“Rwanda can be a paradise again, but it will take the love of the entire world…and that’s as it should be, for what happened in Rwanda happened to us all – humanity was wounded by the genocide.” – Immacuée Ilibagiza, Rwandan author.
The Rwandan genocide remains one of the heaviest, tragic and saddest moments in human history. Approximately 800,000 Tutsis and Hutu were slaughtered in a carefully organized genocide for over 100 days, making history as the quickest killing spree the world has ever seen.
This week marks 25 years since the start of the genocide in Rwanda, so the world has spent some time reflecting on one of the most horrifying — and most defining — events in post-Cold War history. At a harrowing event, commemorating the over two decades since the 1994 bloodbath, the genocide survivors sat side by side embracing hope and trying, desperately trying, to understand the conflict, their country torn apart and their lives once ruled by terror. The Rwandan music, melodiously playing in the background, washed over throngs of people, who gathered to pay tribute to those who were victims of the unfortunate incident.
Who Are the Hutus and Tutsis?
Rwanda is composed of three main ethnic groups: Hutu, Tutsi and Twa. Nearly 85% of the population identified as Hutu, making it the majority group in Rwanda. Tutsi comprised 14% of the population and Twa made up 1%.
The colonial power, Belgium, believed that the Tutsi were superior to the Hutu and the Twa and put the Tutsis in charge of Rwanda. At the end of colonial rule, however, Belgium began giving more power to the Hutus. As the Hutus gained more leverage, they began to drive the Tutsis out of Rwanda and significantly lowered the population of Tutsis in the country.
Ethnic tensions existed in Rwanda for centuries, growing even more extreme after Rwanda gained independence from Belgium in 1962. In the 1990’s, the Hutu political elite blamed the Tutsi population for increasing political, social, and economic problems in the country. They also associated Tutsi civilians with the Rwandan Patriotic Front (RPF) rebel group.
Many Hutus resented the Tutsi, as they were typically considered the elite and had ruled the country for decades. As a result, they also feared the Tutsi and were determined to hold on to their own power. Tensions had long simmered between Rwanda’s Tutsi and Hutu tribes. “The genocide was a culmination of four decades of bad politics and ethnic injustices,” explains Pastor Antoine Rutayisire, 55.
Europeans — first the Germans, then the Belgians who colonized Rwanda in 1916 — set the stage for hate. The Belgians introduced identity cards in the 1930s, dividing people by tribe — Hutu, Tutsi, and Twa, a hunter-gatherer group. Before, all had thought of themselves as Rwandan.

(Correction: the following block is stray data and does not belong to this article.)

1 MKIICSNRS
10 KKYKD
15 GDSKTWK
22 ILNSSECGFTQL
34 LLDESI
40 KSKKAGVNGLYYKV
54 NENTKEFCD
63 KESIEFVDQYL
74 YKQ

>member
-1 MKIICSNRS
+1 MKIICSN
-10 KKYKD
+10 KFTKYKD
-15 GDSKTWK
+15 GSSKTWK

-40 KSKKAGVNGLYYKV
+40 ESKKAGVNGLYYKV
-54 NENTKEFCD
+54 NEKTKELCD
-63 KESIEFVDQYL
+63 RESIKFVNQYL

Although the Hutus were the majority, the Belgians favored the Tutsis, considering them a superior tribe based on supposed physical differences. Intermarriage between the tribes muddied the waters, making it difficult to assign identity. To simplify the process, a child was classified based on the tribe of his or her father. If a person didn’t know which tribe he was from, it was determined by how many cows he owned. More than 10 cows meant you were a Tutsi.
Tutsi kings governed Rwanda until 1959, when King Mutara III died. During that year, the peasant farmers began what would be called the “Hutu revolution,” which culminated in abolishing the monarchy. The ensuing civil war between the Hutus and the Tutsis cost 150,000 lives, including Antoine’s father, in 1963. Antoine was 5. “I know how you feel when you hate people and have to live with them,” he says.
Many Tutsis fled to Burundi and neighboring countries. By the mid-1960s, half the Tutsi population lived outside Rwanda. Hutu leaders took power, and the government began to spread a message of hate against the Tutsis, using extremists on the radio to call upon the Hutus to attack and kill Tutsis, whom they called cockroaches.
The Historical Outlook
Civil war broke out in Rwanda in 1990, exacerbating existing tensions between the Tutsi minority and Hutu majority. The civil war began when Rwandan exiles formed a group called the Rwandan Patriotic Front (RPF) and launched an offensive against Rwanda from their home base in Uganda.
The RPF, which was comprised of mostly Tutsis, placed blame on the government for failing to address the Tutsi refugees. All Tutsis in the country were characterized as accomplices of the RPF and all Hutu members of the opposition parties were deemed traitors. Despite the opposition forces reaching a peace agreement in 1992, political negotiations continued in attempts to achieve harmony between the Tutsis and Hutus.